What is risk? Most of us think about potential losses when we think about risk. We focus on the consequences of risk, and particularly the adverse consequences associated with the risk. However, the word "risk" is derived from the Latin word risicare, which means "to dare." The word risk implies choice. After all, it is the potential reward associated with a risk that attracts the entrepreneur to dare to engage in a business venture. And, based on the plethora of risks they face, farmers must be daredevils. We should not associate risk with bad luck or victimization. Like rolling dice, the probability of rolling a seven or eleven is exactly the same every time you role. It is why the casino always wins, eventually. Risk may be unavoidable for the farmer, but it is manageable.
The Farmer Faces Many Types of Risk
- Production Risk (variations in weather, disease, insects, bad seed, etc.)
- Price Risk (Fluctuations in input costs/sale prices, poor hedging, timing, etc.)
- Casualty Risk (Fire, flood, windstorms, theft, etc.)
- Uncertainty Risk (Lease terms/rent, borrowing costs, government programs, etc.)
- Legal Risk (lawsuits, water rights, partnerships, etc.)
- Labor Risk (Sickness, injury, losing a "key" person, etc.)
- Technological Risk (Equipment failure, technological obsolescence, etc.)
Quantifying risks is as important to the farmer's enterprise as identifying risks, because it assists in prioritizing risks and identifying decisions to be made. There are two elements which need to be quantified before any assessment can be made about the cost and economics associated with reliably controlling risk. These are: 1) the probability of the risk occurring, and 2) the impact and economic consequences of it occurring.
Quantification of risk is fundamental to any business decision. Unfortunately, many farmers do not properly analyze their risk or simply do not have sufficient capital available to cover the risks associated with the failure of key farm machinery. They just hope they are lucky enough to not roll "craps" and somehow get through another season without a catastrophic failure. When they are not lucky, they must deplete their profit/reserves, turn to expensive financiers to cover repairs or they may go broke.
There are three basic ways to manage risk:
1) Absorb Risk:
This is appropriate when capital is sufficient to withstand an occurrence without excessive impact to cash flow or reserves. If the enterprise is absorbing many risks, the possibility of a number of issues occurring at the same time should be considered. Therefore, the capital reserves behind a farming enterprise should be sufficient to withstand the occurrence and financial consequences of most risks. Typical risks are the normal fluctuations in market prices of products, changes in international currency rates, increases in labor costs, increases in the price of feed due to shortages or the breakdown of machinery. Absorbing risks requires positive action and not simply acceptance that the enterprise can withstand the loss should it occur. This alternative requires maintaining a certain level of financial liquidity by reserving a fixed percentage of profits or strict regard to specific practices that reserve capital in what some call a "rainy day fund". However, in farming a better name might be: It didn't rain fund.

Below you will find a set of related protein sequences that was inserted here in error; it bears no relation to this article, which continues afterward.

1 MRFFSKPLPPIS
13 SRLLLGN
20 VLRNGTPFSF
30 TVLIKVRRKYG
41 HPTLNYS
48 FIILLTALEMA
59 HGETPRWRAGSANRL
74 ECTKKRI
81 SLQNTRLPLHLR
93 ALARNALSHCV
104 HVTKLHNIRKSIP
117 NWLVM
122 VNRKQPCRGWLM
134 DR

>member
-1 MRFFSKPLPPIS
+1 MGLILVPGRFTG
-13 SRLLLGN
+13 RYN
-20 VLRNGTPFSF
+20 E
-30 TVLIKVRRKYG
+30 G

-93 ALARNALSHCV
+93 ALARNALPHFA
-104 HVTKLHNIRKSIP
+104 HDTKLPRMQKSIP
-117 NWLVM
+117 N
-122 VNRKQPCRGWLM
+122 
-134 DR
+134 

2) Avoid Risk:
For equipment, this is things like preventative maintenance, buying reliable machinery with sufficient power to handle your tasks, and trading-in equipment while it is still covered by a service contract. Risk is avoided, for instance, when a farmer chooses not to plant a crop that is susceptible to drought when they expect a dry season, or not using a machine for an application for which it is not intended.
3) Transfer Risk:
Transfers of risk occur when one party lowers their risk by shifting that risk to someone else. There are numerous methods in agricultural production to shift risks, for example: futures and options contracts, crop insurance, fire and hail insurance and buying extended service contracts on machinery. These transfers are accomplished with a known cost, i.e. the cost of the extended service contract.
Obviously, risk and uncertainty cannot be totally eliminated. In fact, doing so could result in the elimination of the chance for any profit, since by definition one of the components of profit is a reward for risk-taking. However, some risks can be reduced to acceptable levels without significantly reducing the opportunity for profit.
Insurance is a common method used to reduce the financial consequences of adverse events. The fundamental principle of insurance is to pay a premium for someone else to take the risk. Insurance programs are commonly used to manage other risks on the farm like: health and medical risk, casualty risk, accident risk, liability risk, weather risk, etc. For most major commodity crops, crop insurance is available to reduce the risk exposures due to price and yield variability. An extended service contract offers the same kind of protection and should be considered as an essential way to transfer the risk of machinery failure for a reasonable expense.